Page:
Ever since a Shawn Colvin concert first inspired Vance Gilbert to abandon his career as a jazz singer and throw himself head first into Boston's bustling folk scene, he has been developing and maintaining a reputation as one of the most dynamic and entertaining live performers in folk music. But he has always been resistant to the idea of a concert album. Fortunately for listeners, Gilbert's popularity eventually wore down his resistance. On May 5, 1999, Gilbert joined his good friend Ellis Paul at Boston's Somerville Theatre for a three hour concert -- with tape rolling. Paul's set is contained on the two-disc Ellis Paul Live, while Gilbert's was released in the form of Somerville Live. It's clear that Gilbert will live up to the buzz about his live act right from the introduction, in which the singer banters with an eight-year-old fan. He bounds through the 60-minute set (which is presented virtually unedited), slamming out "Watching a Good Thing Burn" and "Why Are We So Cruel?" with a rapid Ani DiFranco-esque funk-folk guitar technique, emoting passionately on ballads like "Charlene" and "High Rise," belting out an a cappella Al Jarreau cover, and riffing hilariously on topics as wide ranging as religion, friendship, and Teletubbies. He even provides a side-splitting impression of Billie Holiday. As an unexpected bonus, the CD includes two enhanced videos that can be viewed on a computer. The first is of a live performance of "Taking It All to Tennessee," a song Gilbert wrote for Ellis Paul. The second features Paul singing background vocals on "Amelia." The videos are icing on an already well-frosted cake that may constitute Gilbert's best album so far.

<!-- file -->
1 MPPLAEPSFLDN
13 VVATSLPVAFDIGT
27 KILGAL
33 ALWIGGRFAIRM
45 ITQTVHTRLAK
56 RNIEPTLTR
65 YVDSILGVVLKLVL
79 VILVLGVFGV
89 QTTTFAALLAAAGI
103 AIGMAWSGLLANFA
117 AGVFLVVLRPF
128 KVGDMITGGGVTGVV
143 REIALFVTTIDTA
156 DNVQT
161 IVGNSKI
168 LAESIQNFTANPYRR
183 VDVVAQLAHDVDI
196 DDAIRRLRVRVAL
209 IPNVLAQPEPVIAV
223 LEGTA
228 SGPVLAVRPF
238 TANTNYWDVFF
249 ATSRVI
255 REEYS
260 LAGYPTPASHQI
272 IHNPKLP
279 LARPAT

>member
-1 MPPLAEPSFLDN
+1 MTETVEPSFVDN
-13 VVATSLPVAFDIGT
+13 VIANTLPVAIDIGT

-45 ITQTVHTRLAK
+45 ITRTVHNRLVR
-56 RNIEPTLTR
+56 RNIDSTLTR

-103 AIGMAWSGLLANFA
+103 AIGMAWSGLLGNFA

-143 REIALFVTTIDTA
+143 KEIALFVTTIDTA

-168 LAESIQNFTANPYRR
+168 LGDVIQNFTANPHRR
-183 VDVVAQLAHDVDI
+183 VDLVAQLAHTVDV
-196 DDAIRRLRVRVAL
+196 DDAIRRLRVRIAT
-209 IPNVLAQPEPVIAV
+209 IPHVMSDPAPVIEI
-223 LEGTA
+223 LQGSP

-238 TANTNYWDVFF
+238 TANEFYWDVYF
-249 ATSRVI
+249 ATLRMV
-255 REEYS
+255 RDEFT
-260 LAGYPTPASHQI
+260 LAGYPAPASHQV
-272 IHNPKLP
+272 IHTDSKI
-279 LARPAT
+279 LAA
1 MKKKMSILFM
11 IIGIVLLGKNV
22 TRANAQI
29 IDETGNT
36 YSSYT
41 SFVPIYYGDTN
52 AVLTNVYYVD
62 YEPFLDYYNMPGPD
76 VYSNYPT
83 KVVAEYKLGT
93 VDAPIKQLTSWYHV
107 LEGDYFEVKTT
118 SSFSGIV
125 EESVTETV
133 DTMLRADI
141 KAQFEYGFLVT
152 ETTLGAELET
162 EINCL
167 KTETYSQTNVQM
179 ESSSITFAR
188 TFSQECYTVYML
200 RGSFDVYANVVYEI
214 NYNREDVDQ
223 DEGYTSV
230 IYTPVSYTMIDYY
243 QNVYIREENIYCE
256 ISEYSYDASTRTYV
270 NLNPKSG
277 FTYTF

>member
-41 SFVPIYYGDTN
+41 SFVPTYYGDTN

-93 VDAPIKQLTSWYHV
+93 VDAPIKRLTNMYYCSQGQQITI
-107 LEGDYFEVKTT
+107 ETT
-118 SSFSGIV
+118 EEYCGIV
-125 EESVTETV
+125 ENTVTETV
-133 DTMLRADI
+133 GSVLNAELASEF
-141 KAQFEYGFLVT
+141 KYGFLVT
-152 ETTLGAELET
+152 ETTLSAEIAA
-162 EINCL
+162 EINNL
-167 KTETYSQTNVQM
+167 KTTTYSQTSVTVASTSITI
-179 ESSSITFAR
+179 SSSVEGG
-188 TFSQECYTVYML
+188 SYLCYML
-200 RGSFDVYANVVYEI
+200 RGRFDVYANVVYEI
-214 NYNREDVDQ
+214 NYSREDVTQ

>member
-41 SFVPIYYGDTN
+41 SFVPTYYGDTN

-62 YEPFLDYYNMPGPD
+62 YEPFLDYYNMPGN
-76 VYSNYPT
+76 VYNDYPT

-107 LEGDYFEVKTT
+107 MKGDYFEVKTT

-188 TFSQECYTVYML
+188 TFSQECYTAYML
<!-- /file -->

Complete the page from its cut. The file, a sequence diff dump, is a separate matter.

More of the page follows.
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AllMusic Review by Evan Cater